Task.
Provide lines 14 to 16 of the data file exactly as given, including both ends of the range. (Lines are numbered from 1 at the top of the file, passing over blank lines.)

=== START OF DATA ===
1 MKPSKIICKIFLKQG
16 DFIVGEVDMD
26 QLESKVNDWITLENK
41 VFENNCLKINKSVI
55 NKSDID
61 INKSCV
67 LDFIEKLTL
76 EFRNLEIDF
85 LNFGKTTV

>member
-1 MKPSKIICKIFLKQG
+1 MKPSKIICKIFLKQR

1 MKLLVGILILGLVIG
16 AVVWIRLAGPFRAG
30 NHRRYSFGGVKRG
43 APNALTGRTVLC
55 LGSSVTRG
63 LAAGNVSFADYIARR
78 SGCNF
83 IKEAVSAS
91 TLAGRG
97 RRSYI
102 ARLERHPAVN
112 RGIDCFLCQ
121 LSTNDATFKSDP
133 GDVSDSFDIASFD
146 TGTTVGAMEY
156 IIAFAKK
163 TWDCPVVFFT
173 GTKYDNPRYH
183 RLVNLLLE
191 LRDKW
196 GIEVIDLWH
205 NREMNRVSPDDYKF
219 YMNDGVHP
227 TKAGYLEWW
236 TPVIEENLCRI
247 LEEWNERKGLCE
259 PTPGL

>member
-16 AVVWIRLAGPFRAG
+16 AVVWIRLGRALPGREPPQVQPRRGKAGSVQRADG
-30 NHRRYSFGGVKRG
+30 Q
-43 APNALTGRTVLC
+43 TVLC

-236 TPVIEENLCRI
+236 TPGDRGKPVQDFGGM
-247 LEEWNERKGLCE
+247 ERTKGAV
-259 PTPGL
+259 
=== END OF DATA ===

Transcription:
16 AVVWIRLAGPFRAG
30 NHRRYSFGGVKRG
43 APNALTGRTVLC